'Kong: Skull Island' sets all-time record in Vietnam

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Asia / Pacific Roundabout

Warner Bros.’ Kong: Skull Island has set a new box-office record in Vietnam, drawing about two million viewers and grossing $7.2 million in ticket sales by the end of March. The phenomenal result made the film the biggest box-office earner in Vietnamese history, according to its sole national distributor and exhibitor, CJ CGV Vietnam. The company is the country’s largest film distributor and cinema chain operator and a wholly owned subsidiary of South Korea’s CJ Group. CJ CGV Vietnam had signed a strategic contract with Warner Bros., giving it exclusive direct distribution and marketing rights in Vietnam for the film.

Although March and April traditionally are a very slow box-office period in Vietnam, Kwak Dong-won, managing director of CJ CGV Vietnam, said: “Kong: Skull Island will go down in [Vietnamese] movie history as an example of overcoming an off-peak season and greatly expanding the local film market through the synergy of distribution and screening.” The movie’s success also helped CJ CGV Vietnam to achieve itshighest quarterly performance ever. In March alone, the circuit earned some $16 million in ticket sales from more than four million moviegoers across the nation. According to Kwak Dong-won, “CGV Vietnam is the number-one theatre operator and distributor in Vietnam, accounting for a 50% share in total annual box-office sales and a 65% share of the distribution market.”

Korea Multiplex to Sell 19.5% of Megabox Stake

South Korea’s third-largest cinema operator, Korea Multiplex, announced that it will sell 19.5% of its 50% stake in the Megabox cinema chain to financial institutions KB Asset Management and Shinhan BNP Paribas for KRW110 billion ($97.5 mil.). The trade comprises a total of 157,410 Megabox shares, although it is unknown how many of these exactly are earmarked for each of the two institutional investors.

The decision for the deal was apparently made by South Korean media company JContentree Corp., which controls 98.5% of Korea Multiplex and also owns 50% of Megabox, the other half being held by Korea Multiplex itself. JContendree is anticipated to use the proceeds from Korea Multiplex’s Megabox share sale to mitigate its own rather precarious financial situation. At the end of last year, it had posted a debt ratio of a staggering 340% versus its total assets. But despite the sale, JContendree still is going to retain a comfortable commanding stake of 80.5%—either directly or through Korea Multiplex—in Megabox and has announced that it will further expand the already existing partnership between the cinema chain and South Korea’s largest shopping mall operator, Shinsegae Group.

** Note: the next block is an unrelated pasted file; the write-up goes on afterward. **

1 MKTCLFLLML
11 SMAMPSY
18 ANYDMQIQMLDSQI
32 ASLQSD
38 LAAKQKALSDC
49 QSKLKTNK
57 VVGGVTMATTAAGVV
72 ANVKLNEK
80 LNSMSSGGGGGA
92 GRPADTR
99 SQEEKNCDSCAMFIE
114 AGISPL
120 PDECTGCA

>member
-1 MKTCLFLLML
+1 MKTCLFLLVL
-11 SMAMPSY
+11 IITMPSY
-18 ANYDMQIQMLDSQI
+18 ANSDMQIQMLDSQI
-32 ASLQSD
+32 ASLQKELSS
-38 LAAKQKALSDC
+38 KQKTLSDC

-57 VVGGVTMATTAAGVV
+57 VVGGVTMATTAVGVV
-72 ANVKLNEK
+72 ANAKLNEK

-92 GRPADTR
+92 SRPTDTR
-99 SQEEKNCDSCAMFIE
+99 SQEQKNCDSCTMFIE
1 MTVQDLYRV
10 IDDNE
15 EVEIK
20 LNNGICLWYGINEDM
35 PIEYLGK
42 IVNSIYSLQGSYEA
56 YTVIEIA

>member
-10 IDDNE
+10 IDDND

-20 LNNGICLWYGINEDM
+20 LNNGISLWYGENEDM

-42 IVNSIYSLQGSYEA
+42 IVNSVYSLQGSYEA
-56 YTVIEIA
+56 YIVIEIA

At least two new Megabox cinemas have already opened in Shinsegae-operated malls since last September. And while Shinsegae will take over COEX Mall in Seoul in October, where Megabox has had a presence since 2000, the cinema chain is expected to also follow Shinsegae to yet more locations across the country this year.

Women’s-Rights Film Finally Cleared For Release in India

An award-winning women’s-rights feature film has finally been cleared for release in its native India following a ruling by an arbitration panel. The Central Board of Film Certification (CBFC), India’s censorship body, in February had effectively blocked Lipstick Under My Burkha (2016) from being released by denying it the needed certificate on the grounds that it was "too lady-oriented" and contained "contentious sexual scenes and abusive words."

As news of the board’s decision spread across social media, it raised a storm of public outrage, criticizing it as a small-minded and shameless attempt at curtailing freedom of speech and expression. The Hindi-language drama’s directors, Prakash Jha and Alankrita Shrivastava, subsequently petitioned the Film Certification Appellate Tribunal (FCAT), a panel entrusted with arbitrating censorship cases and holding the power to overrule decisions made by the CBFC. Although ruling in favor of Lipstick Under My Burkha, the FCAT still ordered the directors to make a number of minor cuts and also only accorded the film an adult certification, which means it can only be shown to audiences of ages 18 years and older.

Following its ruling, the FCAT said in a statement:"There cannot be any embargo on a women-oriented film or one that contains sexual fantasies and expressions of women’s innermost desires… If the aspect of sexual desires and their expression is sensitively handled without conveying coarseness, vulgarity, obscenity or pandering prurient tendencies, then [such a film] is not to be disallowed."

Set in a small town, Lipstick Under My Burkha chronicles the lives of four Muslim women in search of a little freedom from the constraints imposed by society and religion. In the process, they engage in small acts of courage and stealthy rebellion. For example—and as the movie’s title already implies—they begin applying lipstick and makeup and wanting to look sexy under their body-covering traditional dresses known as burkhas (or burqas), trying to assert their personal and sexual rights.

Thought-provoking and pointing an accusing finger at rigid and outdated social and religious attitudes that degrade women to objects that cannot be permitted to live out their human desires and needs, Lipstick Under My Burkha has received a number of prestigious awards. It won the Oxfam Award for best film on gender equality at the Mumbai Film Festival, the Spirit of Asia Award at the Tokyo International Film Festival and the Audience Choice Award at the Glasgow Film Festival.

For inquiries and feedback, contact Thomas Schmid at thomas.schmid@filmjournal.com.